<authorizedType Assembly=”System, Version=4.0.0.0, Culture=neutral, PublicKeyToken=b77a5c561934e089″ NameSpace=”System.CodeDom” TypeName=”CodePropertyReferenceExpression” Authorized=”True” />

Or (for SharePoint 2007 and 2010):

<authorizedType Assembly=”System, Version=2.0.0.0, Culture=neutral, PublicKeyToken=b77a5c561934e089″ NameSpace=”System.CodeDom” TypeName=”CodeBinaryOperatorExpression” Authorized=”True” />

<authorizedType Assembly=”System, Version=2.0.0.0, Culture=neutral, PublicKeyToken=b77a5c561934e089″ NameSpace=”System.CodeDom” TypeName=”CodePrimitiveExpression” Authorized=”True” />

<authorizedType Assembly=”System, Version=2.0.0.0, Culture=neutral, PublicKeyToken=b77a5c561934e089″ NameSpace=”System.CodeDom” TypeName=”CodeMethodInvokeExpression” Authorized=”True” />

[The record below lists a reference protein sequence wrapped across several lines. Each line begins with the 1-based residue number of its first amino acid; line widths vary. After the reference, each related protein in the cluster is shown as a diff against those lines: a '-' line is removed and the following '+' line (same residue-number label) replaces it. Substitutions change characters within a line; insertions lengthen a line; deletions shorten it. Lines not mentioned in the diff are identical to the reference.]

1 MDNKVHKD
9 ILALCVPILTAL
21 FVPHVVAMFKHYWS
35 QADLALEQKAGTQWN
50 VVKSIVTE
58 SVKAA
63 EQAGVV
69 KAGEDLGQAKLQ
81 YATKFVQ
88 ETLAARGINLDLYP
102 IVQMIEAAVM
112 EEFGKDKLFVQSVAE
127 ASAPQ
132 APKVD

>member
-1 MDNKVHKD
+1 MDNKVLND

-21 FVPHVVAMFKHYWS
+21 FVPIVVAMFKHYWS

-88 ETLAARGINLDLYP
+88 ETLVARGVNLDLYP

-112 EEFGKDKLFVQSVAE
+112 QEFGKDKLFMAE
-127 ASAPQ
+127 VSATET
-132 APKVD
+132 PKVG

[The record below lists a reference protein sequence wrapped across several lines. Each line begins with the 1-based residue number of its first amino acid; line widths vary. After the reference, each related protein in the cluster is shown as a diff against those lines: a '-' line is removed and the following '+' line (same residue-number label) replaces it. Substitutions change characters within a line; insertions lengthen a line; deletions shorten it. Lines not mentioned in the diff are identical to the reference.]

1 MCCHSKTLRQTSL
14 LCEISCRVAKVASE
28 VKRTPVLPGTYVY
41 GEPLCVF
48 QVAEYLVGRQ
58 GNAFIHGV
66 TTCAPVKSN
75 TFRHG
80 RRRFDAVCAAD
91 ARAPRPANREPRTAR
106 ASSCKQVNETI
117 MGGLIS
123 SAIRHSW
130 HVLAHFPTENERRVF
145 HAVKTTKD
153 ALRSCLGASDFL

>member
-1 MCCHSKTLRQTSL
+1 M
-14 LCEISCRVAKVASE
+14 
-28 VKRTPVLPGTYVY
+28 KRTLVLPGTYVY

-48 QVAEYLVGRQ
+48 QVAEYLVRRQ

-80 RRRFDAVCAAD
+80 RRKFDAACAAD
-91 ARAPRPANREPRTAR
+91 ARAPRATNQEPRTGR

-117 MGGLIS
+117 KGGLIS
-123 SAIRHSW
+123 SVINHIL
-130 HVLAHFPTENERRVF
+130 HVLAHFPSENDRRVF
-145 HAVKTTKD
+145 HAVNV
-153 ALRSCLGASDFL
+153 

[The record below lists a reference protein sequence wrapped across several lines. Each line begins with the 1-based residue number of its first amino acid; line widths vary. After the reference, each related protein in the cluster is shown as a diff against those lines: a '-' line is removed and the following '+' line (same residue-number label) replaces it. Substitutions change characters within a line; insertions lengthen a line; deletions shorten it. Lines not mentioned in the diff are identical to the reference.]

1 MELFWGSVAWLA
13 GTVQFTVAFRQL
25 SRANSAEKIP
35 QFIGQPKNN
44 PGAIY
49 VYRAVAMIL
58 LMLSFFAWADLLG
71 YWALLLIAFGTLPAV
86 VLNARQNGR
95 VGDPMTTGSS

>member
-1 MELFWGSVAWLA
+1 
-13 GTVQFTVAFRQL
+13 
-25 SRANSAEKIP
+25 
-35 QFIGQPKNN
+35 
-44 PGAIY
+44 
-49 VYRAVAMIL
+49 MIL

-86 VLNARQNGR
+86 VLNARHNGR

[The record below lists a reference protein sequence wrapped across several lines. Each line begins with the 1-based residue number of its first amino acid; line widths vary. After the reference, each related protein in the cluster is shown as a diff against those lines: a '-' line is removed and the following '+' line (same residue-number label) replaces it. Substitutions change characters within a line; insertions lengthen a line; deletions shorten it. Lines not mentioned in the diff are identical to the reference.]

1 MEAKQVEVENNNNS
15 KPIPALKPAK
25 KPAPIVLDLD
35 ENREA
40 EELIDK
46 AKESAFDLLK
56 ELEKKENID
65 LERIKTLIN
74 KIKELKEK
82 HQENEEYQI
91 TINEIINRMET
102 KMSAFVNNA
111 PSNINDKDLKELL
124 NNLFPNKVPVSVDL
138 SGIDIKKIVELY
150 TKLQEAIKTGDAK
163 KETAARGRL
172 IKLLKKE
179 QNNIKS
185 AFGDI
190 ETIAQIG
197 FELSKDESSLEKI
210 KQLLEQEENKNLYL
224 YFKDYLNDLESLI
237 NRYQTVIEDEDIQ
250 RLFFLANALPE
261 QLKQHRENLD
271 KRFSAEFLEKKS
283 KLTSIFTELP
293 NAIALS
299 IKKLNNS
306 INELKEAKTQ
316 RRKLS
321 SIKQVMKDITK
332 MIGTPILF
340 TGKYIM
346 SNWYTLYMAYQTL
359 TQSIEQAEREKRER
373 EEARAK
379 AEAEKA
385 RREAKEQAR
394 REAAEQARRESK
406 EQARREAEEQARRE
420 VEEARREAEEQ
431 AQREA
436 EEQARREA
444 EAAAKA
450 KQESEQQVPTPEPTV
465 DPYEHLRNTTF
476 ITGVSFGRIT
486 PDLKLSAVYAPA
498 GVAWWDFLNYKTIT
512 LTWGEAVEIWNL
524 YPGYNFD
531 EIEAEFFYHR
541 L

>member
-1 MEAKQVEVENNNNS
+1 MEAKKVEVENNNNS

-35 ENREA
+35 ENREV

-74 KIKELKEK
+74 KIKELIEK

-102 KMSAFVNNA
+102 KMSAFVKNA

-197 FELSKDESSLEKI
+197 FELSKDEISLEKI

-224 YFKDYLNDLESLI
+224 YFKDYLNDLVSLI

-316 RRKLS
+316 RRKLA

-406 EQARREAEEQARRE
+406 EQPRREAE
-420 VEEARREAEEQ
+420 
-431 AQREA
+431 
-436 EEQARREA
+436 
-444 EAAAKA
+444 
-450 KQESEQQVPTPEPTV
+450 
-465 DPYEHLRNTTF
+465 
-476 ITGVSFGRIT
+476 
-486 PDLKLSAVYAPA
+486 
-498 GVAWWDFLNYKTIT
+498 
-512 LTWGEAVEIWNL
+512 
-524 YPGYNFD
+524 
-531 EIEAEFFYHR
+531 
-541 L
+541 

<authorizedType Assembly=”System, Version=2.0.0.0, Culture=neutral, PublicKeyToken=b77a5c561934e089″ NameSpace=”System.CodeDom” TypeName=”CodeMethodReferenceExpression” Authorized=”True” />

<authorizedType Assembly=”System, Version=2.0.0.0, Culture=neutral, PublicKeyToken=b77a5c561934e089″ NameSpace=”System.CodeDom” TypeName=”CodeFieldReferenceExpression” Authorized=”True” />

<authorizedType Assembly=”System, Version=2.0.0.0, Culture=neutral, PublicKeyToken=b77a5c561934e089″ NameSpace=”System.CodeDom” TypeName=”CodeThisReferenceExpression” Authorized=”True” />

<authorizedType Assembly=”System, Version=2.0.0.0, Culture=neutral, PublicKeyToken=b77a5c561934e089″ NameSpace=”System.CodeDom” TypeName=”CodePropertyReferenceExpression” Authorized=”True” />

Please notice that sometimes SharePoint Timer Service (SPTimerV4) runs workflows. If you notice that the application showing the error is ULS logs in OWSTIMER.EXE, you should also include the authorized types in [SharePoint Hive Folder]\bin\OWSTIMER.EXE.config. The Hive Folder will change by version of SharePoint. For SharePoint 2016, it is normally at c:\program files\common files\microsoft shared\web server extensions\16. For 2013, at c:\program files\common files\microsoft shared\web server extensions\15.